Aw Man, Instragram! Glad We Never Hooked Up | Jasmine Powers | Marketing Fangirl | Sales and Marketing Consultant in New Orleans, LA Aw Man, Instragram! Glad We Never Hooked Up | Jasmine Powers | Marketing Fangirl | Sales and Marketing Consultant in New Orleans, LA

I feel JUST like a girl who escaped the prisons of being with a popular jock who turned out to be a loser. Yes!!! Playing hard to get turned out good this time in my efforts not to always be an early adopter or new technologies. Afterall, Instagram is only one of the best apps out their for photosharing and obviously one that’s addicting and influential considering all these copycats and the fact that a few of my favorite TV shows look like they are filmed with a sephia filter. Yet, today with news of policy updates, many are looking to back out of their love fest with the app.

Can you tell I’m not a huge Instagram fan? I never quite got the popularity of Instagram and it’s impact on marketing and conversations UNLESS a brand used it to tell stories. However, possibly because of not using the app, it appeared most people were taking random pictures that didn’t add value to my life. It didn’t seem like something I’d want to integrate into my own or most of clients strategies (maybe I could use it for a restaurant or media personality but definitely not my cat…shrugs).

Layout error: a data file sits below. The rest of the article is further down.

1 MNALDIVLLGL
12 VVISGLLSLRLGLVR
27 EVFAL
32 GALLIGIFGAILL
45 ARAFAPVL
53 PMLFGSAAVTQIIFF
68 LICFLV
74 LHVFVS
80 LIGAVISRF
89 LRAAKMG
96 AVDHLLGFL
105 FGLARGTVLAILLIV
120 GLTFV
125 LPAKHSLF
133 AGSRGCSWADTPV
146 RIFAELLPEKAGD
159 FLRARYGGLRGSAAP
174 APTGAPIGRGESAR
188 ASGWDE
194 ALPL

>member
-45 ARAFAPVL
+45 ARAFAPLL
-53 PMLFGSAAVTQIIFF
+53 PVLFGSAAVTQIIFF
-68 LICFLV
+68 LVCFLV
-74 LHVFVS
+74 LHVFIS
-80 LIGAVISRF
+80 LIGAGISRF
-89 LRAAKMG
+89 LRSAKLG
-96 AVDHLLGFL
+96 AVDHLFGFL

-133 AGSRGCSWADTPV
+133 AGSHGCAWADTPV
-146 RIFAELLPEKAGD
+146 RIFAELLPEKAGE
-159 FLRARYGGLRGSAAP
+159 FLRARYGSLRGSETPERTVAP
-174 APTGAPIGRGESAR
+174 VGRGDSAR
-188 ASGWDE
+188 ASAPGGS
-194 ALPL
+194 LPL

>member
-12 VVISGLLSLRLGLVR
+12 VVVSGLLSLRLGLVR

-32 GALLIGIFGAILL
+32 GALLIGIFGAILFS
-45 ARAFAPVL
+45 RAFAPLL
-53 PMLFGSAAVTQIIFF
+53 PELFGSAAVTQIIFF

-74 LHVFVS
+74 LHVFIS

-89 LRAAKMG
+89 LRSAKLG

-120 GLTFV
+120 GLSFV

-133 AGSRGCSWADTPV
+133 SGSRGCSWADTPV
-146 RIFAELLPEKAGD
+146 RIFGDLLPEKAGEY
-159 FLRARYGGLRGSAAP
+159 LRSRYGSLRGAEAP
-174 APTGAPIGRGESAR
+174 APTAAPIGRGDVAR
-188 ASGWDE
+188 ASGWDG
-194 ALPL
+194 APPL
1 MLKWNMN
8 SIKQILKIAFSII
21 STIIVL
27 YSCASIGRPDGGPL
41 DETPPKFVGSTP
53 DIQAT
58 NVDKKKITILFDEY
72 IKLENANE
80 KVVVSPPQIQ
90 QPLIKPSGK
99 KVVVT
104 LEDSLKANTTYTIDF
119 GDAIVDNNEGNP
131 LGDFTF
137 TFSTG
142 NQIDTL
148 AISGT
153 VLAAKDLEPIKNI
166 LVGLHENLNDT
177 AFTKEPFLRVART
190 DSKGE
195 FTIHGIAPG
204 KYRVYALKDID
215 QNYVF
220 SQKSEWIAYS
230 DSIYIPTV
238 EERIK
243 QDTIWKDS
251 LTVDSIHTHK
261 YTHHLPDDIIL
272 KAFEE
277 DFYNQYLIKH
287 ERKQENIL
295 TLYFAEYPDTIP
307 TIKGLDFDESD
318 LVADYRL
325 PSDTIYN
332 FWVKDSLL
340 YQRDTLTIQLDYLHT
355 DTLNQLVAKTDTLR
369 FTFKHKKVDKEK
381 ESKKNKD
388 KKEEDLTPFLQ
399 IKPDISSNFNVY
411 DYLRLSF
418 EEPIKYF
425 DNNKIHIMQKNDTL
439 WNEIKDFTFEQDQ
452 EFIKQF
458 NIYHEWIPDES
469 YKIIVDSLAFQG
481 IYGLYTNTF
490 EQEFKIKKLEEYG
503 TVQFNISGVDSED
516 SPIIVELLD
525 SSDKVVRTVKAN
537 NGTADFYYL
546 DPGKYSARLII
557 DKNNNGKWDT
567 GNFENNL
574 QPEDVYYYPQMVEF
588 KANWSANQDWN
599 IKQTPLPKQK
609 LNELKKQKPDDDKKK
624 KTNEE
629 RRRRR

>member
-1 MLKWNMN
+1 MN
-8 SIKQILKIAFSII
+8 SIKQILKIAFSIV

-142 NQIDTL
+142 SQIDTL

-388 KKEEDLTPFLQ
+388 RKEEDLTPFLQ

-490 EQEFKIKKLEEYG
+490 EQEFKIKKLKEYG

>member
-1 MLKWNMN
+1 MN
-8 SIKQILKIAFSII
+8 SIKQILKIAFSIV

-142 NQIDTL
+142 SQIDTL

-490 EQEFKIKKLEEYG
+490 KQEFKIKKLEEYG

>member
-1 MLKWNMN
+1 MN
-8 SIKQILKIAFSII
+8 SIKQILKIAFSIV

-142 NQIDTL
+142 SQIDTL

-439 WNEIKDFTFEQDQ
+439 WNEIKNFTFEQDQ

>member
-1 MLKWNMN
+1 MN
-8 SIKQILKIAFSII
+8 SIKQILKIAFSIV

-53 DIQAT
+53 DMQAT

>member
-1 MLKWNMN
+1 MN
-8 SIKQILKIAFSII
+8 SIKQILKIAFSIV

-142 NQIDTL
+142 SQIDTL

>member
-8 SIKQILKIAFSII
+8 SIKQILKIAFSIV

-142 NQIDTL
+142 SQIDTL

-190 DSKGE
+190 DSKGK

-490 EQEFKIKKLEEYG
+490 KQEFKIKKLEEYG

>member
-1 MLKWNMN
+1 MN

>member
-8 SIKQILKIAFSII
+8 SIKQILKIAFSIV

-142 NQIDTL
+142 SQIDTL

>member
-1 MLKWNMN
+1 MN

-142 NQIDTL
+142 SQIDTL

With today’s Twitter and FB feeds and blogs lighting up about Instagrams policy of: You take free pretty pictures with our program, enjoy them. We sell your photos and don’t tell you. You and your friends can’t sue us. If you want to opt out of arbitration, send us a letter.

The blogosphere is heated! I get it. Not that privacy seems to be a huge issue for Instragram users, the new policy seems exploitative. If I want to share my pictures with the world, let me do it. If money is to be made from the pictures, let me make it. If you feel like screwing me over, I should have rights and be able to sue. Yet, the only option for Instagram users to get out of the new policy is to delete their accounts before January 16, 2013. If users delete it after that date, Facebook and Instagram have the right to sell your content indefinitely, obviously because by that date you’ve given them the go ahead to use your images.

I know there’s some other way “The Man” (who obviously is also Big Brother considering that all the examples I’ve read of those who would buy Instagram images are advertisers who see you’ve taken pictures at their stores–remind me later to post about the mannequins and TVs with cameras to record what you like for marketing purposes) will stick it to me and my privacy, content and rights, but I’m glad I’m not on Instagram.

Maybe this will be old news soon if Facebook adjusts its policy, but them being tight lipped and not saying anything (Odd for a giant brand like them. Where’s their crisis management team?), perhaps there is nothing to be said and the policy will stay in place.

Whatever the case, if you’re snapping pictures, perhaps you should consider deleting your Instagram account and getting a stock photo account so you can be paid directly for use of your images.

%d bloggers like this: